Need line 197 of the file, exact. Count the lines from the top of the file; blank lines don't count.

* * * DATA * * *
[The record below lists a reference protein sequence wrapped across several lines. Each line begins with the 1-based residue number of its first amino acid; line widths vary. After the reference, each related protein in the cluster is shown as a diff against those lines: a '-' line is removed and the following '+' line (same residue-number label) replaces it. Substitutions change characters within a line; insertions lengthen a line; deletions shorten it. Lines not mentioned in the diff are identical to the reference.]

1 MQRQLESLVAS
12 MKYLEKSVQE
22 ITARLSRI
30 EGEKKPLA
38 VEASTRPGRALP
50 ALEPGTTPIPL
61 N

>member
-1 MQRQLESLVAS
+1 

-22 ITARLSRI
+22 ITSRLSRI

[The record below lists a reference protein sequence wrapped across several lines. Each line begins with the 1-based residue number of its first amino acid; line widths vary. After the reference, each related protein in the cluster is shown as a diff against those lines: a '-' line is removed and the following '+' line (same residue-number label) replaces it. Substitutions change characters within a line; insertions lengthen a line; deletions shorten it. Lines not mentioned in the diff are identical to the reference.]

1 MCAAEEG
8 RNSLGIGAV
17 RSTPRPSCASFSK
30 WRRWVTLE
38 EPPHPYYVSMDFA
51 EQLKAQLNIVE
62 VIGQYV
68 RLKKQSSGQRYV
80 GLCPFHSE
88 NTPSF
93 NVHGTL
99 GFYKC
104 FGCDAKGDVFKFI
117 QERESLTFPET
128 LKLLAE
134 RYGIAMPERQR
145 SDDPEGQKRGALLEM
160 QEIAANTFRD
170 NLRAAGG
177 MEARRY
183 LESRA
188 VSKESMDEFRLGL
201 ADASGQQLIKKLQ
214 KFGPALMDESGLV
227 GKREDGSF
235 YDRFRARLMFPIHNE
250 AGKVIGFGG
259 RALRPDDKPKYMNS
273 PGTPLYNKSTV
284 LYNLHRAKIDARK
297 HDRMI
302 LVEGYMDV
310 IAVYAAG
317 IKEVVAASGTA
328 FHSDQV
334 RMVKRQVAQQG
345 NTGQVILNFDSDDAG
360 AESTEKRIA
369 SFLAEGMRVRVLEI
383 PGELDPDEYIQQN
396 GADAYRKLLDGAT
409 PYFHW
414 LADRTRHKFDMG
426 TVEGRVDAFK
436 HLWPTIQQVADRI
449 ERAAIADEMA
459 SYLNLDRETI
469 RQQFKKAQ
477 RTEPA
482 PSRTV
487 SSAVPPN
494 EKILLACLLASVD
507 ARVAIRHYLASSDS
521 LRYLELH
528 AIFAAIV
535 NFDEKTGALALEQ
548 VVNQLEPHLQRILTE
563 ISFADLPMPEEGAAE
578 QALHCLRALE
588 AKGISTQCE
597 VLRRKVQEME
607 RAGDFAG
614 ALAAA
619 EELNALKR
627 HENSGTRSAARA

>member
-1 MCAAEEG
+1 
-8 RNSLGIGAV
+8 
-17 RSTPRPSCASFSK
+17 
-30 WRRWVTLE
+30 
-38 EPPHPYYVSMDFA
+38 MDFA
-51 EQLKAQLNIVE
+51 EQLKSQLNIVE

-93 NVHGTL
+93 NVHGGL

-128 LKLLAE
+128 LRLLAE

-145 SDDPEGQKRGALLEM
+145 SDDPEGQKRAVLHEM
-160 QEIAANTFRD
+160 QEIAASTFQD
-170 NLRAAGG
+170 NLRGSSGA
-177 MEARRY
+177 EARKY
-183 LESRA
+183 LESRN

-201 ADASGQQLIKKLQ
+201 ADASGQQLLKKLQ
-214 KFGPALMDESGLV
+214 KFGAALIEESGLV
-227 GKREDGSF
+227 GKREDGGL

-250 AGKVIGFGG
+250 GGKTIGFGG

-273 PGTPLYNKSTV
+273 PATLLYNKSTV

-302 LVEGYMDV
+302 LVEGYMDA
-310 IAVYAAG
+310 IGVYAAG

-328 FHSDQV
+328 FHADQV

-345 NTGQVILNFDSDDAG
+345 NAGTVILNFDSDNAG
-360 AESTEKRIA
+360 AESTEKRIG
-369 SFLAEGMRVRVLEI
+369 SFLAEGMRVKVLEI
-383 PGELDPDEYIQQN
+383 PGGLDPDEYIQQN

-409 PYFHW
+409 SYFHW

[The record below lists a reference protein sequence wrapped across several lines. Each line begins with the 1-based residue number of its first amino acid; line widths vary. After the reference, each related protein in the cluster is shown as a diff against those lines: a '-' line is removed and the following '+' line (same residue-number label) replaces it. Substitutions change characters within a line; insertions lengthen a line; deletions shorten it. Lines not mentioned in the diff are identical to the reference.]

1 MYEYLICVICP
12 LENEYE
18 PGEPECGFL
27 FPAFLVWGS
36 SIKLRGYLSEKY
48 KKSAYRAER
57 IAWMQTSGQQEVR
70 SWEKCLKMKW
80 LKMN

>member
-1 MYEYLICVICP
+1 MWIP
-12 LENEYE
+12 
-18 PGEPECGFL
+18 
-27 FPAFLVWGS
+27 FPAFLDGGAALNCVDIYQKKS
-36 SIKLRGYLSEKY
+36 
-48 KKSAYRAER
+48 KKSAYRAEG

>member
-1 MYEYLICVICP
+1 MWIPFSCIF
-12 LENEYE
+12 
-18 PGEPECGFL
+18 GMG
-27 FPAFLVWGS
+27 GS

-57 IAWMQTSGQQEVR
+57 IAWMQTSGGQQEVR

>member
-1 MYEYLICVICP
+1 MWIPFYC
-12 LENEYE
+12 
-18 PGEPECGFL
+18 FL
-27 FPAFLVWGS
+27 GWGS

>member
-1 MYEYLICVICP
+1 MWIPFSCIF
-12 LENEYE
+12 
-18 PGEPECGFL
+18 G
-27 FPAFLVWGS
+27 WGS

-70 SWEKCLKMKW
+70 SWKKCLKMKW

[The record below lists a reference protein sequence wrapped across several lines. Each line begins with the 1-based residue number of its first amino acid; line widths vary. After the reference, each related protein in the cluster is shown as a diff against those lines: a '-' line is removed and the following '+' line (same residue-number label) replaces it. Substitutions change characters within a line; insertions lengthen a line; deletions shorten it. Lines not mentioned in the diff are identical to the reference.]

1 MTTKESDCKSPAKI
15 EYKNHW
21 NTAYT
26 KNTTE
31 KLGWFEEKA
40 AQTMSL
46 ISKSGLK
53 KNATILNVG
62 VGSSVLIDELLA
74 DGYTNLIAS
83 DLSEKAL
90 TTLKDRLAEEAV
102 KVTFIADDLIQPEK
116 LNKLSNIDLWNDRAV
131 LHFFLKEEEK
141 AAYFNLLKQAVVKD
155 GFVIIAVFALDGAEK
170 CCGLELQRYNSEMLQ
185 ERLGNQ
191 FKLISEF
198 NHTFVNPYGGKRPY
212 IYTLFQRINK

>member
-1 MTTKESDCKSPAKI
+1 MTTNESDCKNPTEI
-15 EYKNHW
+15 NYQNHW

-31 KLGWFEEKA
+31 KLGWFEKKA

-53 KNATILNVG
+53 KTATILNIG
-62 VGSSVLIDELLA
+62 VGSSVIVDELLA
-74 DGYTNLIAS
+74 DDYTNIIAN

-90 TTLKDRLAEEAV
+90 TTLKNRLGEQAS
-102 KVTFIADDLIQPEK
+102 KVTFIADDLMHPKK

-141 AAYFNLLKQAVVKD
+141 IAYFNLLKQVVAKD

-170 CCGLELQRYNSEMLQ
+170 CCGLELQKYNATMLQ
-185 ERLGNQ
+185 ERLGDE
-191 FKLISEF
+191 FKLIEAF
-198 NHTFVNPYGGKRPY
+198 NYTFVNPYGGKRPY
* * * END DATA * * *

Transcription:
74 DGYTNLIAS